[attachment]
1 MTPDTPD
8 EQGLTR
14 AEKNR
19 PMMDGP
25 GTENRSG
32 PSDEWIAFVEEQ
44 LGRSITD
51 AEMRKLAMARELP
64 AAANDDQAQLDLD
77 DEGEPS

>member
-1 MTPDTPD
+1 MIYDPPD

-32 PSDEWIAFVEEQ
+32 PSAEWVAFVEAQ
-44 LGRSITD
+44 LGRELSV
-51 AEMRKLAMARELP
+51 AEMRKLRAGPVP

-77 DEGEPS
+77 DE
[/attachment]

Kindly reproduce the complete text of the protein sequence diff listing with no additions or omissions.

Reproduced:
1 MTPDTPD
8 EQGLTR
14 AEKNR
19 PMMDGP
25 GTENRSG
32 PSDEWIAFVEEQ
44 LGRSITD
51 AEMRKLAMARELP
64 AAANDDQAQLDLD
77 DEGEPS

>member
-1 MTPDTPD
+1 MIYDPPD

-32 PSDEWIAFVEEQ
+32 PSAEWVAFVEAQ
-44 LGRSITD
+44 LGRELSV
-51 AEMRKLAMARELP
+51 AEMRKLRAGPVP

-77 DEGEPS
+77 DE